FRANÇOIS OZON has always been hard to get a handle on, and thankfully so. Working at a ferocious clip—more than 30 films and shorts since 1988—the director has long demonstrated an ability to quick draw between old-school studio lavish (8 Women) and subtle unease (Swimming Pool, See the Sea) without missing a beat.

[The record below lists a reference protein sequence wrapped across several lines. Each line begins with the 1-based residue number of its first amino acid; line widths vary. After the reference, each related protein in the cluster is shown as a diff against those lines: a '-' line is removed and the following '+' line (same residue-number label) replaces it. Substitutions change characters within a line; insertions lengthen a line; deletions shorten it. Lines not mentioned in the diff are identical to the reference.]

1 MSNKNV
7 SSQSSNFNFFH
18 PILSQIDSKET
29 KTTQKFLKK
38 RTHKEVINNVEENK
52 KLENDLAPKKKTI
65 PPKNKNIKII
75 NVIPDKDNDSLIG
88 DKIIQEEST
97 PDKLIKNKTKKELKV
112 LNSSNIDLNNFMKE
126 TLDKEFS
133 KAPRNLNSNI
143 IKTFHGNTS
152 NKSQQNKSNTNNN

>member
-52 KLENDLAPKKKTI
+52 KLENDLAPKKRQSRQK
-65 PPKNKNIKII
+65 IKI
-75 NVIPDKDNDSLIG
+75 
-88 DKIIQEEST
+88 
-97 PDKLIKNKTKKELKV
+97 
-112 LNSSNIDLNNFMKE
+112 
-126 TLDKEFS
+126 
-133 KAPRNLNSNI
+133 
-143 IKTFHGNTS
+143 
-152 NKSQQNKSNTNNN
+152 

Young & Beautiful, Ozon's latest, successfully bridges the gap between his previous films, creating a beautifully shot, resolutely non-judgmental tale of a well-to-do teen (Marine Vacth) who drifts into prostitution. Split into the seasons of a year, Ozon's script follows his subject from her first tentative attempts at rebellion to the inevitable slow-burn fallout, all accompanied by the songs of Françoise Hardy. Given the subject matter, the potential for melodrama is certainly high, but the director's empathetic touch keeps things non-exploitive throughout, especially when combined with Vacth, a former model who makes her surface blankness pay off in a huge way. And then Charlotte Rampling shows up and seals the deal, in a final scene that brilliantly reveals the method behind the alluring, occasionally maddening remove of both the film and its central character. A poker face this good can only be by design.